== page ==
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Koch's Second Mayoral Term Included A Run For Governor That Fell Flat

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Ed Koch was riding high after a successful first term as mayor, but when he set his sights on the governor's mansion in 1982, a blunt interview with Playboy magazine suddenly ended his ambitions for Albany. NY1's Grace Rauh filed the following report.

Ed Koch sailed into a second term at City Hall, clinching 75 percent of the vote. He was at the height of his political career. He had tamed the city's out-of-control budget, boosted New Yorkers during a transit strike and lifted the spirit of the city.

At the start of 1982, he seemed poised to have another successful four years, until a few months in, he set his sights on higher office. Koch decided to run for governor, challenging then-Lieutenant Governor Mario Cuomo for the Democratic nomination.

In a 2010 interview, Koch said that move was a big mistake.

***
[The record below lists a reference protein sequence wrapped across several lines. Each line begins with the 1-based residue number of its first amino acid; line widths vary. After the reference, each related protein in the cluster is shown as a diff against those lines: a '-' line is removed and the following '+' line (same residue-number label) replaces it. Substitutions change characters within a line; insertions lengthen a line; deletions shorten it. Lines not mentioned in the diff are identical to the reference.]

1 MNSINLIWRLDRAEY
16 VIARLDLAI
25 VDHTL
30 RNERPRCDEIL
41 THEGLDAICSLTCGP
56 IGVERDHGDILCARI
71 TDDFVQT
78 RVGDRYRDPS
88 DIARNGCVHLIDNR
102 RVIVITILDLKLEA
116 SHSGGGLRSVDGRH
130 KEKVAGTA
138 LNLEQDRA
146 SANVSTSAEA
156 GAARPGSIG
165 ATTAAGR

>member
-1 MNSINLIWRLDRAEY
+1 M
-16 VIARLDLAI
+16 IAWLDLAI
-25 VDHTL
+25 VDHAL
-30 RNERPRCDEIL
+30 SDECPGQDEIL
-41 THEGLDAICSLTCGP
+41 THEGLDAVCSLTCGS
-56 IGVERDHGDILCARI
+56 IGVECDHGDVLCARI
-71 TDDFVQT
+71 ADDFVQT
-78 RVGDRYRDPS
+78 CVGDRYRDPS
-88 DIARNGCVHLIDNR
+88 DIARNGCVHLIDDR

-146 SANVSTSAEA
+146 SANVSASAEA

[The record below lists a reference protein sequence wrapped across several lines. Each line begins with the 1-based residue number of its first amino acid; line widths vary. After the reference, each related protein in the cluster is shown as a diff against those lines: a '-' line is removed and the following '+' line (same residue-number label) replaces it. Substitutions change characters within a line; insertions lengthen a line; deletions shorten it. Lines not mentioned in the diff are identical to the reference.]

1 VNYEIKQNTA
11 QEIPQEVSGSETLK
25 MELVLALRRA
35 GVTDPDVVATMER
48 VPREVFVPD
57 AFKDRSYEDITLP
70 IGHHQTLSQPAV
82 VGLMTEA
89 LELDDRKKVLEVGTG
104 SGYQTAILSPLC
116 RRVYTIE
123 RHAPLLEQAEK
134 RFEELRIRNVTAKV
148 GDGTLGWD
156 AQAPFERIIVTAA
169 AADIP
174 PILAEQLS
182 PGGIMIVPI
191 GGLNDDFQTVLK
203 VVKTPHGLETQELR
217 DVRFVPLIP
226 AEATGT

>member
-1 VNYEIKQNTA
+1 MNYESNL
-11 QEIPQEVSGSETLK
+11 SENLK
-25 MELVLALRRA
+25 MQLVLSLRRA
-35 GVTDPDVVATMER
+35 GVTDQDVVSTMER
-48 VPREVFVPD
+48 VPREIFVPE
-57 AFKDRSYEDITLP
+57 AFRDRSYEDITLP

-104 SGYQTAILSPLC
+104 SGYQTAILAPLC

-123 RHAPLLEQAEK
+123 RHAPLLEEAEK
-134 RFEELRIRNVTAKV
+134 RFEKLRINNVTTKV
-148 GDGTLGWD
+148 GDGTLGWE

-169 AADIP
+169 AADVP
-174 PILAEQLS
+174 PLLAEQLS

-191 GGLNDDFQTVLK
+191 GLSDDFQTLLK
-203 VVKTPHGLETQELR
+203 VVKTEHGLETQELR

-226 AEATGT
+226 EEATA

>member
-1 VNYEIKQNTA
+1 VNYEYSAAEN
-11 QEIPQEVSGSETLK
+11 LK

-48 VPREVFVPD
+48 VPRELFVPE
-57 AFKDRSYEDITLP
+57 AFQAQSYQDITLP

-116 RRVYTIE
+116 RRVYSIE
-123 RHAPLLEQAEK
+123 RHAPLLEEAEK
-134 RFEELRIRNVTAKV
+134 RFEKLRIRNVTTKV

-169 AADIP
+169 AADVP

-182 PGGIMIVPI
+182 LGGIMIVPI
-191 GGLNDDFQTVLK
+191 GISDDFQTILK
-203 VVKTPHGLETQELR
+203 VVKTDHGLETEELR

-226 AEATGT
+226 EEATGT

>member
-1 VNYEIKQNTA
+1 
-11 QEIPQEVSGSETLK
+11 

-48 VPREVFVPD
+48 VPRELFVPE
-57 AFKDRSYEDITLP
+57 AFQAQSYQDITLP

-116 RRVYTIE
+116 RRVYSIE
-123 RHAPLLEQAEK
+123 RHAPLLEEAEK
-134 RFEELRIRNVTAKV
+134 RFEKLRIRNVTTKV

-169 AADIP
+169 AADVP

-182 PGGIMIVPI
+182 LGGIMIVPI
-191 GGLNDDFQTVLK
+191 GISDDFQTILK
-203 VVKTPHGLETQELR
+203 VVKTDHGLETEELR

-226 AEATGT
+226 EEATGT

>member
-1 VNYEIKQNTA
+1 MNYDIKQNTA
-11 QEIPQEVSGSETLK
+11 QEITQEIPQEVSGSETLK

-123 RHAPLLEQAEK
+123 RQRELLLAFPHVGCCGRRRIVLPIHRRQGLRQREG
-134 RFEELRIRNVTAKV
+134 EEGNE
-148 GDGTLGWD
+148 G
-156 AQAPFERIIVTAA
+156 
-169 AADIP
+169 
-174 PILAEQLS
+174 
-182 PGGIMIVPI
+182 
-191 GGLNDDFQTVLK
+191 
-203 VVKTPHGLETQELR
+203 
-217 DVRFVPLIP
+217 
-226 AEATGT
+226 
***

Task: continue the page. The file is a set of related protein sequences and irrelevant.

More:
"It was just simple. 'Huh, I did so well as mayor, why shouldn't I do this?' It was stupid, childish," Koch said.

At the outset, Koch was far ahead in the polls and Cuomo did not seem like much of a threat. After all, Koch had beaten him three times during the mayor's race in 1977.

But his lead fell apart after Playboy Magazine published a devastating interview with Koch. In it, the mayor mocked life outside the five boroughs, describing upstate New York as a place "where the men wear polyester suits, the women gingham dresses and they all run around in pick-up trucks."

He said the suburbs were sterile and he accused people who lived there of wasting their lives.

"The interview came out and I dropped 40 points," Koch remembered in 2010.

Cuomo beat Koch in the primary and went on to win the general election.

Koch returned, defeated, to City Hall.

But his popularity back home was still intact. In 1983, he became the first New York City mayor to host Saturday Night Live.

Koch published a best-selling memoir, titled "Mayor: An Autobiography," in 1984. The book was later turned into an off-Broadway musical, "Mayor: The Musical," which included the lyric "Being mayor is what I love."

It turned out many New Yorkers loved having Koch as mayor too, at least through the end of his second term, before scandal struck City Hall.

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